Taronga Conservation Society Australia has upgraded its infrastructure, backup and recovery systems to support the growing requirements of the state’s two zoos.
The society dedicates about 250 square metres across about 20 rooms for IT and associated equipment at the Taronga Zoo in Sydney and the Taronga Western Plains Zoo in Dubbo.
It relies on about 40 systems, including a Centaman visitor administration system and an SAP financial management system running on an IBM iSeries server.
IT manager Richard Norburn said the organisation measured IT project costs “in terms of ‘what if we didn’t do it’”.
“Like most organisations, Taronga is constantly upgrading its infrastructure; it’s an ongoing maintenance and strategic process,” Norburn said.
“IT is an important component in enabling operational efficiencies … If our systems are unavailable, the delivery of vital supplies such as animal feed could be delayed.”
In the past year, Taronga Conservation Society Australia has replaced and quadrupled its tape libraries, added a scalable near-line storage server and upgraded its CA ARCserve back up and disaster recovery system.
Norburn explained that the previous tape-based backup process was time consuming. “Restoring a lost file took more than a day to process,” he said.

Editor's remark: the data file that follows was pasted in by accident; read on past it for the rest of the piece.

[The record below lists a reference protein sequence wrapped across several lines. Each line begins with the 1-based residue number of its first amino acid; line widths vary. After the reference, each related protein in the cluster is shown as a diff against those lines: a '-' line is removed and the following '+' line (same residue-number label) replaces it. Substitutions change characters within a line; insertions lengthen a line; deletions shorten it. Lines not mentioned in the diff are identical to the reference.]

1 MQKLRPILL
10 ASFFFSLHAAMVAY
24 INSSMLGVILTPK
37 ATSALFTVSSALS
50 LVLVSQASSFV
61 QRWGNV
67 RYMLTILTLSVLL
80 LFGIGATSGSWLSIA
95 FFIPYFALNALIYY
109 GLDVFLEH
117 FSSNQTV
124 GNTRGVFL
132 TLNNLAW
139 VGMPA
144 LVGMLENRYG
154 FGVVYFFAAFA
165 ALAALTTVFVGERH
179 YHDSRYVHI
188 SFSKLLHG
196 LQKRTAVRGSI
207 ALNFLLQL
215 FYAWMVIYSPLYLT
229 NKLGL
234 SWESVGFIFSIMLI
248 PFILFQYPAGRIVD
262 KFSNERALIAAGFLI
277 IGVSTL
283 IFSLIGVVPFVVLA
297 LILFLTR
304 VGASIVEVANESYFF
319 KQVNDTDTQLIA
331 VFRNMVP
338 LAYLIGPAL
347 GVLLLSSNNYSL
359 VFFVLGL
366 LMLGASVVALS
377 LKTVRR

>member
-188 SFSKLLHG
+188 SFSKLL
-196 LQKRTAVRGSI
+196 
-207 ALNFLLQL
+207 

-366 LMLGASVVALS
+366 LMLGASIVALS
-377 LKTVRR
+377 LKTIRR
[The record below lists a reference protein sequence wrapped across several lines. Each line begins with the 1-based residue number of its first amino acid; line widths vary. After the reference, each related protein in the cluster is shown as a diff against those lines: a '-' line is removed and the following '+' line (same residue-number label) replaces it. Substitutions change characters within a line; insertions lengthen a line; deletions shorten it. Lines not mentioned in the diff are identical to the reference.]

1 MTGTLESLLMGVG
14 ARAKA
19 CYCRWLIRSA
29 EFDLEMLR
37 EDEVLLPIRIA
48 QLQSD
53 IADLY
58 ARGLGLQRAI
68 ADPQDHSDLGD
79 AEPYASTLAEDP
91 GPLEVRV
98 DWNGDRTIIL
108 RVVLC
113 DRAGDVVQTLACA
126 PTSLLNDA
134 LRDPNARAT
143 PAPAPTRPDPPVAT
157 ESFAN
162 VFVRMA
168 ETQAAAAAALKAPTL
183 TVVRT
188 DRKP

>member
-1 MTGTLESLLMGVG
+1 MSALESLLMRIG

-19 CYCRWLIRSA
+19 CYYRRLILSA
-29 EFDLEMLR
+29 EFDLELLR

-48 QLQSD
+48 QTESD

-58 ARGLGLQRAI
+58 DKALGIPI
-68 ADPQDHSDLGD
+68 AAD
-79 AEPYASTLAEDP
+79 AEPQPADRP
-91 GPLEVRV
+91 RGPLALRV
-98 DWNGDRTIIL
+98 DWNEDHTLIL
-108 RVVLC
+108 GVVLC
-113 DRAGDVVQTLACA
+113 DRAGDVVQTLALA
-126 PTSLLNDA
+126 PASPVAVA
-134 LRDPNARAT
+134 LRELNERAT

The new solution, deployed in March, takes regular disk-based snapshots from the society's 45 servers and transfers those snapshots to a tape backup via a 10 Gb fibre link.
The costs of the upgrade were “necessary”, he said, with the organisation now operating 24/7, 365 days a year, and preparing to store “tens of terabytes” of new high-resolution pathology images next year.
“Taronga’s scientific research is rapidly expanding and we host a pathology application for looking at high resolution digital blood slides,” he said.
“Like most organisations data sizes and volumes are only going one way.
“Taronga is a rich environment for video and photo media and is growing all the time. We have our own in house graphics unit and some of the files they produce are huge.”
Norburn said the zoos were looking to grow their virtual IT environment, with about half its servers virtualised currently.
“Our virtual environment will grow, but with raw hardware actually quite cheap you need to keep an eye on the licensing models to makes sure they add value,” he noted.
The society has about 1000 staff across both zoos and an IT team of about 10 people, and works with a range of technology vendors including Centaman, IBM, Tardis, Data#3, SAP, CA and Elam.
Norburn highlighted the latter three in particular for having “shown their commitment to the wild” through cash or in-kind donations.